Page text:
The usage of the terms rotation and boost

kent davidge
If two coordinate systems are related by a rotation or a boost, does it make sense to say the tensors components are rotated or boosted with respect to their components in the original coordinates? For vectors, I think it is standard to say that, but what about general tensors?

Gold Member
A tensor could be also a vector.One call it a one tensor.A rotation is only a mathematical construction.Of course, a boost is also a rotation but with a physical meaning involved .Here you make a rotation in a Lorentz invariant manner.So the (relativistic)physics holds under this specific transformation.In this case you rotate you Frame Of Reference by an angle theta .

kent davidge
kent davidge
A tensor could be also a vector
I know that
One call it a one tensor.A rotation is only a mathematical construction.Of course, a boost is also a rotation but with a physical meaning involved .Here you make a rotation in a Lorentz invariant manner.So the (relativistic)physics holds under this specific transformation.In this case you rotate you Frame Of Reference by an angle theta .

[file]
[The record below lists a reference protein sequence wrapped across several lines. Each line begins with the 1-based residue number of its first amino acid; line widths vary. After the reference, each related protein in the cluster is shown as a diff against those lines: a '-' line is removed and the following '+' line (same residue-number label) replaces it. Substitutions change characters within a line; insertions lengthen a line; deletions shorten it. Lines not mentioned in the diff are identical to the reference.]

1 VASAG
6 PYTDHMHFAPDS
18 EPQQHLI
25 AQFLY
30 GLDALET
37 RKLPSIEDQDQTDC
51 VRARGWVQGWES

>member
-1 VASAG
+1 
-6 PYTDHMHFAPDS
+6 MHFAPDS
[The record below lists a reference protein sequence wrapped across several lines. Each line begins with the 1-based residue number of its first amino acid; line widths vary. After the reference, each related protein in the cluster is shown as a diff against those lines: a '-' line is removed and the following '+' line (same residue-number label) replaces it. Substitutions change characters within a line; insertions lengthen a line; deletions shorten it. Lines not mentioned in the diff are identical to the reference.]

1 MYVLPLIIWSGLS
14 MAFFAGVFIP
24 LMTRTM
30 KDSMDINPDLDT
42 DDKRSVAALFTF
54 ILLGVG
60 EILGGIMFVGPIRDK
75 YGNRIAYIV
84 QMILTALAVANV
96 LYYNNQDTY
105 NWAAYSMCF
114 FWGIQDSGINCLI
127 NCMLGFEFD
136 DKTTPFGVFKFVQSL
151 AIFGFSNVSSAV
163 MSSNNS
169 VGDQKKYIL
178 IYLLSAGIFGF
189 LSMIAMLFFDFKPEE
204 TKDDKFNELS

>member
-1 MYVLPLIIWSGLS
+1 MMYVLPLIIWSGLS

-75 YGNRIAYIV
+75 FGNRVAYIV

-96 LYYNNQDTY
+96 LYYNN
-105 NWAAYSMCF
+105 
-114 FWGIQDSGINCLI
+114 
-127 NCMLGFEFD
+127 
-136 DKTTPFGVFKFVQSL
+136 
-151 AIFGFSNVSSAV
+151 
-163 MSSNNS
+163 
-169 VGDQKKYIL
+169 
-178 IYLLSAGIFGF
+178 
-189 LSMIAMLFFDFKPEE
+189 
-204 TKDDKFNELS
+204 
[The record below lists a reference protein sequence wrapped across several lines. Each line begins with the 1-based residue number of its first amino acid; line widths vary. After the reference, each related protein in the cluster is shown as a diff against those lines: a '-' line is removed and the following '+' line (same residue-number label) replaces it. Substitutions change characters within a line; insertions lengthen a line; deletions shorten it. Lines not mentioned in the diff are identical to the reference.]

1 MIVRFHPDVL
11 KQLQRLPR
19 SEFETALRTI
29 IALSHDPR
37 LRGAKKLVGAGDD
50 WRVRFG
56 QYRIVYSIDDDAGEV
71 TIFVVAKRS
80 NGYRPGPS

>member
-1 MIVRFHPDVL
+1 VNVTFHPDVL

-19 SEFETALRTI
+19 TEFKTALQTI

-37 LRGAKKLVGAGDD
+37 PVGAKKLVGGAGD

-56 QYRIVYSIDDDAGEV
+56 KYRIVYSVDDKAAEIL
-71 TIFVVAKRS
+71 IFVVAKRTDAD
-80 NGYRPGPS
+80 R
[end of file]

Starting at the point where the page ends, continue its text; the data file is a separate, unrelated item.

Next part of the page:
I also know that

Mentor
For vectors, I think it is standard to say that

I'm not sure it is. It's standard to say that vectors are rotated or boosted, but I'm not sure it's standard to say that vector components are.

Tensors of higher rank than 1 do not have a single "direction", so speaking of them as rotated or boosted by a coordinate transformation would not seem to make as much intuitive sense as the corresponding statement for a vector, which does have a single direction.

troglodyte and kent davidge
Gold Member